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Interests: Anarcho-Capitalism, Critical Rationalism, Moral Skepticism, Cranky Atheism, Drunken Journalism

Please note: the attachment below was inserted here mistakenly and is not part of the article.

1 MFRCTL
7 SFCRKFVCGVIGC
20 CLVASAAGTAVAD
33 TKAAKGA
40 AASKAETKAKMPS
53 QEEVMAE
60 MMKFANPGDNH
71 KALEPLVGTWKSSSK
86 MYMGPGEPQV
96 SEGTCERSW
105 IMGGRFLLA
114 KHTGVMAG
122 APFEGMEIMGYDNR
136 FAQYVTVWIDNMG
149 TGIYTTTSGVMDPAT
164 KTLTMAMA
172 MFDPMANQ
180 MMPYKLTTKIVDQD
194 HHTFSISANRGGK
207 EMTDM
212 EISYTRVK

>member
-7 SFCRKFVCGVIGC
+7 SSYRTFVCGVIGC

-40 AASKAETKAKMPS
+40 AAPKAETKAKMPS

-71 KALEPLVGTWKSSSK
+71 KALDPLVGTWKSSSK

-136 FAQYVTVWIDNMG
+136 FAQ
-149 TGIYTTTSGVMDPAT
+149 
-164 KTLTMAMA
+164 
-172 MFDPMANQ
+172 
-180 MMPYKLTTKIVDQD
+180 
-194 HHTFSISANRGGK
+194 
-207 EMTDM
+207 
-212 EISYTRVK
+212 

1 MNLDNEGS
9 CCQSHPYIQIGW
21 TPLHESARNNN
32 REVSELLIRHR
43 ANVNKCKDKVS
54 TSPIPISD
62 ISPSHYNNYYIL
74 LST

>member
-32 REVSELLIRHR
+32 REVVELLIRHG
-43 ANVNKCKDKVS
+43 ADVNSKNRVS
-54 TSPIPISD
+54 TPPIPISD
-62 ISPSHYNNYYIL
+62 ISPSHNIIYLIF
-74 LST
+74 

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Thank you, Dr. Grace, for broaching a topic on which I can expound at length. I am a Virginia driver now, but I have been at various points in my life a New York driver, a California driver, a Florida driver and I spent the bulk of my driving life as a New Jersey driver. I've also driven in both Atlanta and Boston. Atlanta drivers, I must tell you, struck me as completely unremarkable, much like California drivers (at least, Bay Area drivers -- I'm much less familiar with L.A., but we've all heard the horror stories there) and, since you bring them up, Pennsylvania drivers. And I'd venture that, when it comes to driving, if a group of drivers fails to make an impression, that probably means they're pretty good. Boston drivers, on the other hand, routinely break even the laws of physics. As to the New York/New Jersey thing, this is an ongoing debate for decades that I remember frequently being the subject of feature stories on the local broadcast networks. New Jersey drivers think New York drivers are the worst. New York drivers think New Jersey drivers are the worst. Having been both, and having the perspective of driving in many, many different areas of the country, I must report I've seen very little difference between the two. Driving in Manhattan, specifically, is a more intense experience than driving either in New Jersey or the New York suburbs -- particularly due to the cabbies -- but the actual driving behavior remains fairly constant. Manhattan just happens to have many more drivers per square inch of road, confined into a smaller space and moving at a more rapid pace than you'd generally see on the suburban highways. When drivers of either state report their frustration with drivers of the other, they're really just suffering from a form of negative confirmation bias. No one notices the good drivers. You'd only notice when a driver cuts you off or otherwise annoys you. Drivers of your own cohort are unlikely to leave an impression such that you'd group them together (since that group must necessarily also include YOU), but out-of-state drivers do. North Jerseyans (who represent the bulk of the state population) are most likely to encounter New Yorkers on the road, just as downstate New Yorkers are most likely to encounter drivers from Jersey. Hence, the impression each retains that the other set is awful, en masse. For what it's worth, my impression is that Florida, in fact, has the absolute worst drivers in terms of their actual skills behind the wheel. Yes, I'm guilty of ageism, but certain things can't be denied -- one's sight and reflexes deteriorate as you grow older, and Florida's got a whole lot of old people. Thankfully, in South Florida, where most of them are concentrated, the traffic is usually too thick for them to do much real damage. But I'd note that just having a lot of bad drivers isn't actually the most important factor in contrasting regional driving culture. The key thing is any individual driver's expectations. If you know how other drivers will behave and react, then you can adjust accordingly, but if those behaviors are inconsistent, or vary substantially from your own, that's when you get into trouble. I wrote about this some time ago in a post about, well, why driving in D.C. is such an awful experience for one used to the New York metro.